Executive Times






2007 Book Reviews



My Grandfather's Son by Clarence Thomas








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While reading Clarence Thomas’ memoir, My Grandfather's Son, I kept wondering why he wrote this book. As with all memoirs, readers are receiving one point of view about a person’s life. What makes Thomas’ view so fascinating is how comfortable he seems to be in disclosing his sadness, anger, bitterness, drinking problem and financial ineptness. It was not as surprising to hear him disclose his strength, spirituality, and success in government service. In many respects, this memoir reads like a novel in many parts, and many readers will compulsively want to see what happens next. Here’s an excerpt, from the end of Chapter 6, “A Question of Will,” pp. 148-150:

In February 1982, Pendleton James, President Reagan’s director of presidential personnel, asked me to come see him. The administration was looking for a new chairman to head the Equal Employment Opportunity Commission. The president's first nominee, William Bell, a black lawyer from Detroit, had been voted down by the Senate, largely because of strong opposition from civil rights groups. I said I felt sorry for Bell, but that under the circumstances, I couldn't think of anyone who would want the jobs, nor  would I advise any of my friends to take it. I said that I was having hard enough time at Education because of the public's perception of the Reagan administration's racial attitudes, and couldn't see any reason to jump from the frying pan into the fire. "Are there any circumstances under which you'd agree to run EEOC?" he asked. I replied that anyone who took the job would have to be given total independence: no pressure to hire unqualified political appointees, no pressure to pursue an ideological agenda, and no attempts to cut the agency budget indiscriminately. "But all this is purely hypothetical," I added. "I don't want the job. In fact, I'm thinking of leaving the administration." Pen ended our conversation by asking what my answer would be if the president himself asked me to take the job. I hesitated, then reluctantly admitted that I'd have to say yes.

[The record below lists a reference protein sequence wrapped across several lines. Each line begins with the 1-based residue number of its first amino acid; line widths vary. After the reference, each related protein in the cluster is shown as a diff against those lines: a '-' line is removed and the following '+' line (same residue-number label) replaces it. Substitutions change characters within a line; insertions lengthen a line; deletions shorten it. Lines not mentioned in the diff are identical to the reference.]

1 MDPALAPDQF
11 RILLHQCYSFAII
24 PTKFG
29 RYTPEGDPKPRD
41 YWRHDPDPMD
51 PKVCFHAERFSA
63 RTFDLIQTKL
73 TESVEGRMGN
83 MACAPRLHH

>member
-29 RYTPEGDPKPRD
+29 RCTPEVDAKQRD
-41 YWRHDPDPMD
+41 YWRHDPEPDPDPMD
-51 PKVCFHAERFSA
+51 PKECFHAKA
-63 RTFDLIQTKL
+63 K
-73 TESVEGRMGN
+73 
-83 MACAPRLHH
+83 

In fact I knew a little something about the Equal Employment Opportunity Commission, and I didn't like what I knew. Shortly after President Reagan was elected in 1980, Jay Parker had been put in charge of the EEOC transition team. He'd asked me to help out, and I was glad to oblige; I'd never been able to understand how an agency that had a mandate to assure equal employment opportunity for all citizens had gotten sidetracked into pushing race-conscious employment policies. So at Jay's request I paid a visit to the agency's Foggy Bottom headquarters, where I learned that it was a horrible place to work, a converted hotel that was filthy and poorly main­tained. I pitied the people who had to labor in such unpleasant con­ditions. Why on earth would I now want to join them?